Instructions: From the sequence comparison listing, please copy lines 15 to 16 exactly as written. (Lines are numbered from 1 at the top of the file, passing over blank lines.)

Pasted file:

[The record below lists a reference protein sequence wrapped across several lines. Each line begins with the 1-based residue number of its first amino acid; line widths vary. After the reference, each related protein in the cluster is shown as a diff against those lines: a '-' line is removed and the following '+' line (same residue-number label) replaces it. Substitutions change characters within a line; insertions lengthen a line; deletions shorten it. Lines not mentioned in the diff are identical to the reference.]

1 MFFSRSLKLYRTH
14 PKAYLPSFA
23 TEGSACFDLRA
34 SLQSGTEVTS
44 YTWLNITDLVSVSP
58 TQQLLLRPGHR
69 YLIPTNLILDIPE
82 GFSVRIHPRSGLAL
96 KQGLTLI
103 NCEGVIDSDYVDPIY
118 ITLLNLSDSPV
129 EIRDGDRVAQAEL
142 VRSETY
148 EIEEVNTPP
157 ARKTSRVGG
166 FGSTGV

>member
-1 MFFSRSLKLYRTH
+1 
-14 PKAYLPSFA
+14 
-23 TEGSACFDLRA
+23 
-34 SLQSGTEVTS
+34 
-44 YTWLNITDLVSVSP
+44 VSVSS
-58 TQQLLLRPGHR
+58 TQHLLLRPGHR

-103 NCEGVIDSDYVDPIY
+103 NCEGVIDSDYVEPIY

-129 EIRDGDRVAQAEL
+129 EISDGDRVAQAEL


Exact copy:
148 EIEEVNTPP
157 ARKTSRVGG